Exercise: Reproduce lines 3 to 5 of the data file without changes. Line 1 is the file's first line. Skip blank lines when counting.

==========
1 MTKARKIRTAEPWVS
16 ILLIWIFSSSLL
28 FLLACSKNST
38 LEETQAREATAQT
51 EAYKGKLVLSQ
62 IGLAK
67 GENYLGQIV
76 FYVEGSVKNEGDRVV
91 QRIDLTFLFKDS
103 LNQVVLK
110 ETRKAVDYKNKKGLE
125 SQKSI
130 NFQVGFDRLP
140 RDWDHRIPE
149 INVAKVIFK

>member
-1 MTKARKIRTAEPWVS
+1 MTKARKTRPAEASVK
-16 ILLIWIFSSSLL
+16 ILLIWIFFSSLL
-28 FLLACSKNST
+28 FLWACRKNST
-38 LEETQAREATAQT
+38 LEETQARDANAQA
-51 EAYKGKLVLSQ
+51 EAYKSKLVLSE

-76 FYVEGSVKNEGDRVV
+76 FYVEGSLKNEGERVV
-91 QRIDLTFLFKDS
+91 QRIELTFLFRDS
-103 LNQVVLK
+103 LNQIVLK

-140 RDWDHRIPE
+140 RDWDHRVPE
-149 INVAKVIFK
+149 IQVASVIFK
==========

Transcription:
28 FLLACSKNST
38 LEETQAREATAQT
51 EAYKGKLVLSQ